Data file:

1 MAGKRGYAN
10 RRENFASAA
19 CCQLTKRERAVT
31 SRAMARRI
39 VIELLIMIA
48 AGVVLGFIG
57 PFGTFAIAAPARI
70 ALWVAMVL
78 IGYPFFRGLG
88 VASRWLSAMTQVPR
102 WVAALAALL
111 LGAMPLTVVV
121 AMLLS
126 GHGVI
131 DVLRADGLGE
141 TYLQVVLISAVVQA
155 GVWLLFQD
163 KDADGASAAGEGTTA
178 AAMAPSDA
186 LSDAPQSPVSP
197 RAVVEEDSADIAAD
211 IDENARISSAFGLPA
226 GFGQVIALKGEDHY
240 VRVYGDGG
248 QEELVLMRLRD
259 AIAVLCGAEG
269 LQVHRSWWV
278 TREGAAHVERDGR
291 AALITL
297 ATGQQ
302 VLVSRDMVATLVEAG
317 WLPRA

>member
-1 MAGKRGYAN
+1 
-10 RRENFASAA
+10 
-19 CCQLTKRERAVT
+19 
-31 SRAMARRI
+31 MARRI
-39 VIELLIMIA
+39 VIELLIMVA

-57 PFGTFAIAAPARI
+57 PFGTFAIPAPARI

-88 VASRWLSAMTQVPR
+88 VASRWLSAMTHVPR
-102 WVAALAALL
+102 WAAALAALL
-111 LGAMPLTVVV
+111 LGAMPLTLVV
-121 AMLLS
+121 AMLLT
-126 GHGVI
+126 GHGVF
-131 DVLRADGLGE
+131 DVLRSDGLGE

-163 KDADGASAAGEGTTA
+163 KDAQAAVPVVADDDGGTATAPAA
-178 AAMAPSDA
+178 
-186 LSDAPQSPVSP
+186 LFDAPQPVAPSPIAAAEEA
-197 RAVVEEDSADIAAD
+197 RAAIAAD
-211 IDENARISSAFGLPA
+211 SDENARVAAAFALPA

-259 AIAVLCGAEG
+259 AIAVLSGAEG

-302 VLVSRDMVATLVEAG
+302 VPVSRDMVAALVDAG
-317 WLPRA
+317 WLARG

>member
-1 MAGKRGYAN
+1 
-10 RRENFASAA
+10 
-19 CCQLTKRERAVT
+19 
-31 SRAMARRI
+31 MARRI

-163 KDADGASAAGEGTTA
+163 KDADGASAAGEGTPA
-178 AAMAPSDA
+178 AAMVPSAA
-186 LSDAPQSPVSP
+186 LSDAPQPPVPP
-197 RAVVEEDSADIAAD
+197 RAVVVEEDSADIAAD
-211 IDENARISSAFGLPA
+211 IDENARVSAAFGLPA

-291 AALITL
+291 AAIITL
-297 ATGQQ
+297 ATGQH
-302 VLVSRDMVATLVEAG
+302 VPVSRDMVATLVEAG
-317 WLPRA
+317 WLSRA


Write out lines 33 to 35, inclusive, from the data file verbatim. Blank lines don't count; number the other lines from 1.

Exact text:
>member
-1 MAGKRGYAN
+1 